photo-1417024321782-1375735f8987We hear the word haters thrown around a lot these days. It’s a strong word that can refer to anyone from a mild antagonist to a sworn enemy. We all know people that have made life unpleasant. We’ve all had naysayers. Especially in early recovery. Whatever you decide to call such people, I’d like to suggest that we learn to value their place in our lives. Here’s why.

They may not know it, but sometimes the naysayers can be a more profound power for our success in recovery than the “yaysayers” in our lives. Sure, we all prefer to be around people who encourage us and we should spend most — if not all — our time with positive people. But while it’s great to hear, “You can do it!,” sometimes it’s more powerful to hear people tell you that you can’t.

If I’m honest, I’d have to admit that some of my best achievements have been more attributable to naysayers than yaysayers. Maybe they didn’t intend for it to be this way, but the naysayers have had an immeasurably positive effect on my life. Maybe they weren’t sincerely seeking to help me, but nonetheless their contributions have been incalculable. They’ve raised me to a level I never thought I could achieve — had it not been for their wonderfully negative influence in my life.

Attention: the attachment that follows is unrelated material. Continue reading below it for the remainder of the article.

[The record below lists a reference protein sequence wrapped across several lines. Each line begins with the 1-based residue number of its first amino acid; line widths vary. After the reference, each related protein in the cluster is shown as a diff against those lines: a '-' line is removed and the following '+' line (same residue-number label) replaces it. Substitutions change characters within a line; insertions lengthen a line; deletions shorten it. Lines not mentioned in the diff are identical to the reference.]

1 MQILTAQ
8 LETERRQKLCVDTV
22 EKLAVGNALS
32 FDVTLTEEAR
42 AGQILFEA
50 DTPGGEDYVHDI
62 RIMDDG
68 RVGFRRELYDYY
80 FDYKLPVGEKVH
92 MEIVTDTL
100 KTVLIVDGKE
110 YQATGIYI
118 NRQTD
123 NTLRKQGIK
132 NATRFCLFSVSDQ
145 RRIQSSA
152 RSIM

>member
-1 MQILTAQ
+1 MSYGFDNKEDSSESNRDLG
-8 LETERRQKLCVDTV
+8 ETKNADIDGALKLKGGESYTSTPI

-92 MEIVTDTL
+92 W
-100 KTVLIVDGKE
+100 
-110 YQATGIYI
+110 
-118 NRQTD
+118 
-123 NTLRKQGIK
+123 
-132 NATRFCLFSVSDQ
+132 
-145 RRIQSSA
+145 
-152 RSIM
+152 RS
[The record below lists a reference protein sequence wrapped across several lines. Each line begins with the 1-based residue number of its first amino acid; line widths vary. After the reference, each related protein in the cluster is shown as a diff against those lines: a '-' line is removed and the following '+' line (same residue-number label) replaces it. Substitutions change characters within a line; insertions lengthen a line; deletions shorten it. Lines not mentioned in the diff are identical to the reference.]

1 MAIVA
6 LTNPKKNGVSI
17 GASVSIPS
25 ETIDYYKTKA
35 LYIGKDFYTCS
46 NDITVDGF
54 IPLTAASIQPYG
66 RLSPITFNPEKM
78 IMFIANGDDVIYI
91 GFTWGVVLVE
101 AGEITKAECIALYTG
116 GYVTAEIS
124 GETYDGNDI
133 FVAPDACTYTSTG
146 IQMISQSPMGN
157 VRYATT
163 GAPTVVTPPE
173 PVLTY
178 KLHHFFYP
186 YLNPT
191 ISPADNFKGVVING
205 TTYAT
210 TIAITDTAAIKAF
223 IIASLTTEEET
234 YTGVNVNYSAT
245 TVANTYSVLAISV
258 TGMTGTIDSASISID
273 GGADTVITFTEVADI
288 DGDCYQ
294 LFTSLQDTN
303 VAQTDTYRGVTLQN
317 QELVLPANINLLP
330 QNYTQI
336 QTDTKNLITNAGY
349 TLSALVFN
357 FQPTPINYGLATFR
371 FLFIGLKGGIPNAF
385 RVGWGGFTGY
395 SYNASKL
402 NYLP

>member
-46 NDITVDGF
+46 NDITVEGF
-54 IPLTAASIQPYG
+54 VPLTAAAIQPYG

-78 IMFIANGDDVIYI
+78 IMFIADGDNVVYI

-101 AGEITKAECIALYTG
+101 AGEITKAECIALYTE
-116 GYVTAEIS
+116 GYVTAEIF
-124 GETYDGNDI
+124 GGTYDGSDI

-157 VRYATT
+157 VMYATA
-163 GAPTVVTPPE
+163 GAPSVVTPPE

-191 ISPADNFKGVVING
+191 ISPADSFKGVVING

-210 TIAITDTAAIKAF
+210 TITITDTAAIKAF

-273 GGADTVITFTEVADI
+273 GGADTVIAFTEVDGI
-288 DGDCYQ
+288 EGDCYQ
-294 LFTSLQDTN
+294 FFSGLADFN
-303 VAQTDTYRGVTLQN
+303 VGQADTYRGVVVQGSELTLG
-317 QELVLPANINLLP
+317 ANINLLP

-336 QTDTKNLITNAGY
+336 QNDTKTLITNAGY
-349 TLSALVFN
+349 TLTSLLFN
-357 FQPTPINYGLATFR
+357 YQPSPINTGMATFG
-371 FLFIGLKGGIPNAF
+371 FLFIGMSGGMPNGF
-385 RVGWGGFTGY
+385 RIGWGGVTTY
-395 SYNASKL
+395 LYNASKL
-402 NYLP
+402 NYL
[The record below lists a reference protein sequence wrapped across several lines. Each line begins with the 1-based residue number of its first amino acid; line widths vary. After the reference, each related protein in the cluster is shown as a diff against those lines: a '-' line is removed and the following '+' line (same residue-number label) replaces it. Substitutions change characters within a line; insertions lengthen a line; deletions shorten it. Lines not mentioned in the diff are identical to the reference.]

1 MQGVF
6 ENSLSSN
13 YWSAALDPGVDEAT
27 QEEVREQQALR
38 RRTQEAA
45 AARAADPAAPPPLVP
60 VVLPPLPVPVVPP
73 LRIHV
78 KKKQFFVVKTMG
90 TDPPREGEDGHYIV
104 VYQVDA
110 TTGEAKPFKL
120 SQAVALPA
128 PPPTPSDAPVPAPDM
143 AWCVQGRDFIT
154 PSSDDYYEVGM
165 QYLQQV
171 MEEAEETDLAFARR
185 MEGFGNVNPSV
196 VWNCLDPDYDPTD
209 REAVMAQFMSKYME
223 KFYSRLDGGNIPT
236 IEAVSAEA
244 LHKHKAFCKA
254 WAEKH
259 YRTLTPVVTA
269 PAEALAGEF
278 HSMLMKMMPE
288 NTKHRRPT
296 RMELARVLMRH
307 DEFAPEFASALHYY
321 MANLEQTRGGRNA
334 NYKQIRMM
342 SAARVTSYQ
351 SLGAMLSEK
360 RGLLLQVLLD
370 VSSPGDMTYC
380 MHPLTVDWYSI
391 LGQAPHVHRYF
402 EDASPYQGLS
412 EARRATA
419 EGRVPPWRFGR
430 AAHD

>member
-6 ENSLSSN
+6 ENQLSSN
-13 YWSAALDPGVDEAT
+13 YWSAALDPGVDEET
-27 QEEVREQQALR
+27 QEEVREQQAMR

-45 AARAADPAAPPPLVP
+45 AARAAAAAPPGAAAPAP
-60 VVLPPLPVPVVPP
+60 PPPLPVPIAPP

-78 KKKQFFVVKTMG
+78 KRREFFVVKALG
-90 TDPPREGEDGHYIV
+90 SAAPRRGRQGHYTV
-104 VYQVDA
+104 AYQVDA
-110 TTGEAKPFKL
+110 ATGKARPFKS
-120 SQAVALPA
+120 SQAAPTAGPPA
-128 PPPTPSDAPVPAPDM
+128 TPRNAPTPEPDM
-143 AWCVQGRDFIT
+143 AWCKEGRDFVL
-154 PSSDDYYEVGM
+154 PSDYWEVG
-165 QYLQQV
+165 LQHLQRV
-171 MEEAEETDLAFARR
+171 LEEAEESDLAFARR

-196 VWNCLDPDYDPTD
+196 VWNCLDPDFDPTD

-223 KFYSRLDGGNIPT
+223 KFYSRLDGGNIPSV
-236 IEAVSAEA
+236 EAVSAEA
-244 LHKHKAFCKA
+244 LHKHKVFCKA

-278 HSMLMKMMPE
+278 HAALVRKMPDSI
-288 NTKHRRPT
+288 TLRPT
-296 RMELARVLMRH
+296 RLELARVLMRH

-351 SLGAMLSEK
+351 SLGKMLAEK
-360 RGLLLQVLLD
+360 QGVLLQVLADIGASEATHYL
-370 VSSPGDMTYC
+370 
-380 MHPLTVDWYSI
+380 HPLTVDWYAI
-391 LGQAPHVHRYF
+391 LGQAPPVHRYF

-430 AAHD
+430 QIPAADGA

So a big thank you is in order. In some part, I owe my recovery to you.

This isn’t some twisted way to say nanny nanny nanny. Oh alright, maybe I am getting a teeny bit of pleasure writing this. But this is more than some petty, veiled attempt to school the naysayers of the world. In fact, I hope not a single one of them is reading this right now. I don’t want to mess up our little arrangement. We should want them to keep doing what they’re doing so that we can keep doing what we’re doing: Getting ahead in our recovery and always taking life to next levels.

I’m writing this to encourage people in recovery –especially early recovery — and to communicate a primal human truth. People tend to rise to the occasion when they’re told that they can’t accomplish certain things. There’s something about it. It beefs up our resolve. It motivates us in those deep, psychological mind-spaces.

Maybe this whole idea is a little sick. But like it or not, it’s true.

One last thing. Whatever you do, don’t let your naysayers in on this. It’s our little secret. I know it’s not easy to hear people spew negativity your way. I know we want to retaliate. But the best thing we can do is rise above it. Transcend. Just quietly go on to achieve amazing things in your recovery. People may be able to argue with your well-worded logic but they can’t argue with your new life. You can’t argue with integrity and a life well-lived.

Stay the course!

Source: Impact Recovery